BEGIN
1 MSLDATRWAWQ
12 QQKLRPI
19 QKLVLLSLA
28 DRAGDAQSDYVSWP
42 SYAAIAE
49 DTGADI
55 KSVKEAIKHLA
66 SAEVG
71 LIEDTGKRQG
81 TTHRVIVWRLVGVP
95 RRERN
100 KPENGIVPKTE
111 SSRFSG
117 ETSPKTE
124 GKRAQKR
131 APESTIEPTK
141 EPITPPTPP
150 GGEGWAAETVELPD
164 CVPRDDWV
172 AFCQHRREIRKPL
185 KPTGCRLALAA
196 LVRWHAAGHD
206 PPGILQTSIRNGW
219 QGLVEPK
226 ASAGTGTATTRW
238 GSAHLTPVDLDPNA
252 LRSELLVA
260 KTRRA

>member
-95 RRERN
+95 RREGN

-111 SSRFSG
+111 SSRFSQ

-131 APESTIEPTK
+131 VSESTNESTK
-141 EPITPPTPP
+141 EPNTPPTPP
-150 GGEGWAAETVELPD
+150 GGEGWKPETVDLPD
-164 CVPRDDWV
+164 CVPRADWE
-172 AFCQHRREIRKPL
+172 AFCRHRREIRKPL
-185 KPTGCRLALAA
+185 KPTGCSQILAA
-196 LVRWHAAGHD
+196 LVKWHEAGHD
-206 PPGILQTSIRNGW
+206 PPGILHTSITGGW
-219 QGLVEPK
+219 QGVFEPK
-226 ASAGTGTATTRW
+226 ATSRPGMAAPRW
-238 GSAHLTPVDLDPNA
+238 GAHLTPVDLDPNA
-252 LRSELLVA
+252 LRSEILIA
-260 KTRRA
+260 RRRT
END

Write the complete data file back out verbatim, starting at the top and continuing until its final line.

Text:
1 MSLDATRWAWQ
12 QQKLRPI
19 QKLVLLSLA
28 DRAGDAQSDYVSWP
42 SYAAIAE
49 DTGADI
55 KSVKEAIKHLA
66 SAEVG
71 LIEDTGKRQG
81 TTHRVIVWRLVGVP
95 RRERN
100 KPENGIVPKTE
111 SSRFSG
117 ETSPKTE
124 GKRAQKR
131 APESTIEPTK
141 EPITPPTPP
150 GGEGWAAETVELPD
164 CVPRDDWV
172 AFCQHRREIRKPL
185 KPTGCRLALAA
196 LVRWHAAGHD
206 PPGILQTSIRNGW
219 QGLVEPK
226 ASAGTGTATTRW
238 GSAHLTPVDLDPNA
252 LRSELLVA
260 KTRRA

>member
-95 RRERN
+95 RREGN

-111 SSRFSG
+111 SSRFSQ

-131 APESTIEPTK
+131 VSESTNESTK
-141 EPITPPTPP
+141 EPNTPPTPP
-150 GGEGWAAETVELPD
+150 GGEGWKPETVDLPD
-164 CVPRDDWV
+164 CVPRADWE
-172 AFCQHRREIRKPL
+172 AFCRHRREIRKPL
-185 KPTGCRLALAA
+185 KPTGCSQILAA
-196 LVRWHAAGHD
+196 LVKWHEAGHD
-206 PPGILQTSIRNGW
+206 PPGILHTSITGGW
-219 QGLVEPK
+219 QGVFEPK
-226 ASAGTGTATTRW
+226 ATSRPGMAAPRW
-238 GSAHLTPVDLDPNA
+238 GAHLTPVDLDPNA
-252 LRSELLVA
+252 LRSEILIA
-260 KTRRA
+260 RRRT